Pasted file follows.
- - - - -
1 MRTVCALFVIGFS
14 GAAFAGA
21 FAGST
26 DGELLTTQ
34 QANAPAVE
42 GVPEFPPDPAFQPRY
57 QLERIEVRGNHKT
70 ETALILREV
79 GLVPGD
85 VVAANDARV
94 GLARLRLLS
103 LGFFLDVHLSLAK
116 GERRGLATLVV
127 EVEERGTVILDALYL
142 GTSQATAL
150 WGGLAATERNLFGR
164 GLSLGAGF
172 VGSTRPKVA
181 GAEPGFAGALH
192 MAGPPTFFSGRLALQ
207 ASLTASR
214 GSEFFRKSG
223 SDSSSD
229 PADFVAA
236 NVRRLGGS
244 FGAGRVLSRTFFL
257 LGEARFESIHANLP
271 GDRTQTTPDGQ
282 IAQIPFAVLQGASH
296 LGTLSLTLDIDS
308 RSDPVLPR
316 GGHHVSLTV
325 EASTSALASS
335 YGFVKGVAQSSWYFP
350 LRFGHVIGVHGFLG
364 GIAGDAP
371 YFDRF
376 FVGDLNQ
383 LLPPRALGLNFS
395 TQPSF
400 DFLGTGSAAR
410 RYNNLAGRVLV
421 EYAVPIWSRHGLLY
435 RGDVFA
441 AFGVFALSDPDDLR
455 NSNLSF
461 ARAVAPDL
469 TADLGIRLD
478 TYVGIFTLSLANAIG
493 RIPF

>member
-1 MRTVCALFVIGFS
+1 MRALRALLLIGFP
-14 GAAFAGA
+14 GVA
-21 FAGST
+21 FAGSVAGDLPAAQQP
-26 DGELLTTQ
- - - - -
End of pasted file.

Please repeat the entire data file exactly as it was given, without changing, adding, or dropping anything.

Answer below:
1 MRTVCALFVIGFS
14 GAAFAGA
21 FAGST
26 DGELLTTQ
34 QANAPAVE
42 GVPEFPPDPAFQPRY
57 QLERIEVRGNHKT
70 ETALILREV
79 GLVPGD
85 VVAANDARV
94 GLARLRLLS
103 LGFFLDVHLSLAK
116 GERRGLATLVV
127 EVEERGTVILDALYL
142 GTSQATAL
150 WGGLAATERNLFGR
164 GLSLGAGF
172 VGSTRPKVA
181 GAEPGFAGALH
192 MAGPPTFFSGRLALQ
207 ASLTASR
214 GSEFFRKSG
223 SDSSSD
229 PADFVAA
236 NVRRLGGS
244 FGAGRVLSRTFFL
257 LGEARFESIHANLP
271 GDRTQTTPDGQ
282 IAQIPFAVLQGASH
296 LGTLSLTLDIDS
308 RSDPVLPR
316 GGHHVSLTV
325 EASTSALASS
335 YGFVKGVAQSSWYFP
350 LRFGHVIGVHGFLG
364 GIAGDAP
371 YFDRF
376 FVGDLNQ
383 LLPPRALGLNFS
395 TQPSF
400 DFLGTGSAAR
410 RYNNLAGRVLV
421 EYAVPIWSRHGLLY
435 RGDVFA
441 AFGVFALSDPDDLR
455 NSNLSF
461 ARAVAPDL
469 TADLGIRLD
478 TYVGIFTLSLANAIG
493 RIPF

>member
-1 MRTVCALFVIGFS
+1 MRALRALLLIGFP
-14 GAAFAGA
+14 GVA
-21 FAGST
+21 FAGSVAGDLPAAQQP
-26 DGELLTTQ